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  • America's FIRST - First Responder - Clara Barton

    Clara Barton’s Missing Soldiers Office

    After working on battlefields and in hospitals of the Civil War, Clara Barton found a new calling in the early months of 1865. As the conflict drew to a close, the 44-year-old war relief worker arrived in Annapolis, Maryland where transports of sickly Union prisoners arrived from prison camps across the South.

    Working with the survivors, Barton became keenly aware of the need to provide information to the families of missing Union soldiers. In response, she endeavored to open a Missing Soldiers Office to offer this invaluable service to grieving families.

    After receiving approval from President Abraham Lincoln in March 1865, Barton began the immense task of tracking down those who disappeared during the conflict. Without government-issued identification, fallen soldiers went missing at an alarming rate during the Civil War.

    After opening an office on the third floor of her boardinghouse on 7th Street in Washington, Barton received thousands of letters from relatives looking for lost loved ones. Over three years, the office received more than 60,000 inquiries for information about missing soldiers, sometimes more than 150 letters in a single day.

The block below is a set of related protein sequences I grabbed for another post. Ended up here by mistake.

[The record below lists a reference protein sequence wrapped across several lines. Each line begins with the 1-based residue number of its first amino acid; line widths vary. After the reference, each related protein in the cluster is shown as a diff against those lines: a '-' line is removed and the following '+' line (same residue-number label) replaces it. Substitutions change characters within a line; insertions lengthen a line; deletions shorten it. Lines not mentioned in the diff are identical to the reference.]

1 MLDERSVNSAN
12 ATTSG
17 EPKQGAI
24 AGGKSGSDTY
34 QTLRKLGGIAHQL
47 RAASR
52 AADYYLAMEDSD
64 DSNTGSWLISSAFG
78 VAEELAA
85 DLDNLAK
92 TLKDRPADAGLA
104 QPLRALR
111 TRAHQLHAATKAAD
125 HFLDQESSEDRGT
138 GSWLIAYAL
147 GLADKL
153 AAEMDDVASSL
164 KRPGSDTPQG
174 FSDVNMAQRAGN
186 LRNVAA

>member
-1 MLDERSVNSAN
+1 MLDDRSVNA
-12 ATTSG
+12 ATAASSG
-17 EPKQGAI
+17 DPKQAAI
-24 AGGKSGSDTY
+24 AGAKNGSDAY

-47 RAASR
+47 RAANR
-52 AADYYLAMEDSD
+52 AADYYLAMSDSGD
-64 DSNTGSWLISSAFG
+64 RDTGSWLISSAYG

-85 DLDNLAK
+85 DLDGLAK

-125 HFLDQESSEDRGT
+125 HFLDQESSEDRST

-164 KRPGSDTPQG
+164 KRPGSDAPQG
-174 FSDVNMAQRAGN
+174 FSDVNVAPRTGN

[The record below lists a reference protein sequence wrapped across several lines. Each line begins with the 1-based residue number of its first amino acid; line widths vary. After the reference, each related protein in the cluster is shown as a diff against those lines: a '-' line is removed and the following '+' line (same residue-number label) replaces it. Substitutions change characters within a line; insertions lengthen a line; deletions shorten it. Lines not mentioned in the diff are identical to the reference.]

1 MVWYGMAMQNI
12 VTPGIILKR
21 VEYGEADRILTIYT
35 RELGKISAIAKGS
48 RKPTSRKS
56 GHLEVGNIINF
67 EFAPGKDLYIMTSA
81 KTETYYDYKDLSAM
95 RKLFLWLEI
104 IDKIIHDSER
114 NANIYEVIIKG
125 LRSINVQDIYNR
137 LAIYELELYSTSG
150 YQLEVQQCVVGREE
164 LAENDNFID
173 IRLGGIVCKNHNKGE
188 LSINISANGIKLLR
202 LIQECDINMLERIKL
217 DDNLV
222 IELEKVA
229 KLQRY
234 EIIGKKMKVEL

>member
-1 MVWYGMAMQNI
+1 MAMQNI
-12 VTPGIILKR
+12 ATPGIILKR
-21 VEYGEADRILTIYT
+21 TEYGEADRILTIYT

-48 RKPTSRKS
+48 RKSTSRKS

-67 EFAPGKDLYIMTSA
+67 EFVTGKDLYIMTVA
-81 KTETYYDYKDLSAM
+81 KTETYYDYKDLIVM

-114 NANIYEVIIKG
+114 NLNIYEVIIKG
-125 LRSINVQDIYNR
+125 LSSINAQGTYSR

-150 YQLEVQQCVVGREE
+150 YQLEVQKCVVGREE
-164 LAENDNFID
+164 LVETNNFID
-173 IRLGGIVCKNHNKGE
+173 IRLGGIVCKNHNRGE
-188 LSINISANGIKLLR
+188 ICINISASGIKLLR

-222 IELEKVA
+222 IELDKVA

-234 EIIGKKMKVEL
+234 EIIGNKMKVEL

She and a team of clerks compiled lists of names to publish five separate “Rolls of Missing Men” in newspapers across the country.

    To financially support her work in the Missing Soldiers Office, Barton delivered lectures across the North, telling her story and the stories of those incarcerated at Andersonville during the war. She also sought $15,000 from Congress to offset significant operational costs. Her request was finally approved in 1866.

    When Barton closed the Missing Soldiers Office after 1868, she and her team had accomplished a tremendous feat.  Their work had revealed the whereabouts of more than 22,000 missing soldiers, providing closure for families devastated by the loss of their loved ones.

    The Missing Soldiers Office marks an important transition in Barton’s humanitarian career. She no longer wanted for organizational support to provide humanitarian aid. In her third floor office, she practiced the art of administration and organization with a devoted team of workers, backed by enthusiastic donors. These skills, combined with a reputation built during her national speaking tour, but Clara Barton on the path toward becoming the nation’s foremost humanitarian and founder of the American Red Cross.

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